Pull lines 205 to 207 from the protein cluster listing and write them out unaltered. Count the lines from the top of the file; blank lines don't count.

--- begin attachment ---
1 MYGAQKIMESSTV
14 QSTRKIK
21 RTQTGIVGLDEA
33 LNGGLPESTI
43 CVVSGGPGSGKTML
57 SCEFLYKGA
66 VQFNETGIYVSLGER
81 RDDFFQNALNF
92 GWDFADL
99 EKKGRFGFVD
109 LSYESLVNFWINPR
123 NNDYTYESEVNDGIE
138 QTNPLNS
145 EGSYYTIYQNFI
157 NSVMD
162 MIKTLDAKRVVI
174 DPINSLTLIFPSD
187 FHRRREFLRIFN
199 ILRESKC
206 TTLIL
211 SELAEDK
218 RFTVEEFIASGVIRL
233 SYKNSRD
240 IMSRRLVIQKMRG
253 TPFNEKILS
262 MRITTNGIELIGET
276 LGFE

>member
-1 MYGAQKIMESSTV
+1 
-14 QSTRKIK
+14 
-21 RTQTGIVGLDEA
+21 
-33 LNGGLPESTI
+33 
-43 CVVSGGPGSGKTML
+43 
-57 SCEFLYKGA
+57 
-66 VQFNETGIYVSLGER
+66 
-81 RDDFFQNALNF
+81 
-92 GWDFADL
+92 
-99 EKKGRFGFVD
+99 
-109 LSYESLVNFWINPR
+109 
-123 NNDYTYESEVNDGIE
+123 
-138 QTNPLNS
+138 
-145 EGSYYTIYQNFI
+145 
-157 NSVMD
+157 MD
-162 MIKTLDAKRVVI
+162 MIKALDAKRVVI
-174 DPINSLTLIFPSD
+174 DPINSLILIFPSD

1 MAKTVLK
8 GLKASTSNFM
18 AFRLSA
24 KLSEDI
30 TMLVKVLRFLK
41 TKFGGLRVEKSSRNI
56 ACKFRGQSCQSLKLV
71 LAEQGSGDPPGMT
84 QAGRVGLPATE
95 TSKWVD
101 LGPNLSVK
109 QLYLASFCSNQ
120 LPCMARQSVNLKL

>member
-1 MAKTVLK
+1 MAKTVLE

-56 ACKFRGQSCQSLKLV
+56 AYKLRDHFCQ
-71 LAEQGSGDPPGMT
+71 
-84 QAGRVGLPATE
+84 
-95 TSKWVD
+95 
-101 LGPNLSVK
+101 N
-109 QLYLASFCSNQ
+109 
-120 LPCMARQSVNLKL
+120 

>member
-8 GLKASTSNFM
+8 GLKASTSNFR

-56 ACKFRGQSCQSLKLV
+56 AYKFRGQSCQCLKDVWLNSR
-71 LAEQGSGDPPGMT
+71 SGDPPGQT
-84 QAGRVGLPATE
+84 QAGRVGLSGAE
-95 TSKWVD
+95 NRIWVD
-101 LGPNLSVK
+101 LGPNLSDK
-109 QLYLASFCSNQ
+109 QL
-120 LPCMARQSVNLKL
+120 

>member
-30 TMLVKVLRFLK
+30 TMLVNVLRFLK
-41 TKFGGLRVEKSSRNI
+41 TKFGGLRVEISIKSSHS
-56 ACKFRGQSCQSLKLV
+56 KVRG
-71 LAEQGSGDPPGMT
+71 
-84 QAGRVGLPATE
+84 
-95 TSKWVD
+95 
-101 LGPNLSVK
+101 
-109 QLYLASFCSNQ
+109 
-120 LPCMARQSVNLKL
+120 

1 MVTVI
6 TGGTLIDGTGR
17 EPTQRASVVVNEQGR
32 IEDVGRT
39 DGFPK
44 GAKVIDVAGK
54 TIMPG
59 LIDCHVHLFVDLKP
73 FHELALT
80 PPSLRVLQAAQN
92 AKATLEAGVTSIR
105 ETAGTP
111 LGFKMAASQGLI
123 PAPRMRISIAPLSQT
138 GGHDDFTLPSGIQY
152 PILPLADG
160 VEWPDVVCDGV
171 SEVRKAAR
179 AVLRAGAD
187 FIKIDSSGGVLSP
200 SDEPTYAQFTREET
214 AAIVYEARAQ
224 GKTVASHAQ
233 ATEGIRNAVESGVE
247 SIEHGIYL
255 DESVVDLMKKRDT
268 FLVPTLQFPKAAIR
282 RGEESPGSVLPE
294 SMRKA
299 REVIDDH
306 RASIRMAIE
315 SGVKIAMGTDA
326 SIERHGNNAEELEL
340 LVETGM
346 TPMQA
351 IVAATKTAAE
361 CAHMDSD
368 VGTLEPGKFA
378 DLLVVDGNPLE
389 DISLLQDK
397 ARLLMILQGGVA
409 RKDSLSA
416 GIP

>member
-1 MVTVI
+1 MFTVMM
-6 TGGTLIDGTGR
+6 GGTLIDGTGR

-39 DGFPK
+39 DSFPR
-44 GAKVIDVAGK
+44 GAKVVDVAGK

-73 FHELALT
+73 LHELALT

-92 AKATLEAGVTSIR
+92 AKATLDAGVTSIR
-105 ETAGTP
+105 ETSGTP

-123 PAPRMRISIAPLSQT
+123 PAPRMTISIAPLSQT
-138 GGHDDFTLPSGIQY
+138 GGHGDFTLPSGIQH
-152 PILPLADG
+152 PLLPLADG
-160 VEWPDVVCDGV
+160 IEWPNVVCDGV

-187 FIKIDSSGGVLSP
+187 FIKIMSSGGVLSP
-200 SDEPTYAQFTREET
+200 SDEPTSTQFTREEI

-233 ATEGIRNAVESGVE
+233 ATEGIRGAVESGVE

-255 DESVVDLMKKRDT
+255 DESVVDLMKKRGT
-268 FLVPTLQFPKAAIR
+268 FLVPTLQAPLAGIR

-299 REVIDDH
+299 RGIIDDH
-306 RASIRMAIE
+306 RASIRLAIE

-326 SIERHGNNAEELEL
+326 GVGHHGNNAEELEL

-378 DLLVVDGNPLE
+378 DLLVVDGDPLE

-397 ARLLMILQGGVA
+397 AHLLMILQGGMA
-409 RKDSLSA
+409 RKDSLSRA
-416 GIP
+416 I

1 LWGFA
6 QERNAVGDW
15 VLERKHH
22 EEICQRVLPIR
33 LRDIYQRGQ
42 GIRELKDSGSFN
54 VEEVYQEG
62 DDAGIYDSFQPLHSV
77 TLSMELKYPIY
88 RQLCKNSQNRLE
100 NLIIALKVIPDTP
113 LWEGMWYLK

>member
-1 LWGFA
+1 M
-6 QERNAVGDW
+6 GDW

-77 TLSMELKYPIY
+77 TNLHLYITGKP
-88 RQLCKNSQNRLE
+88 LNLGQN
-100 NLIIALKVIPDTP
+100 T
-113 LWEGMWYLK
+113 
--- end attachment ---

-299 REVIDDH
+299 RGIIDDH
-306 RASIRMAIE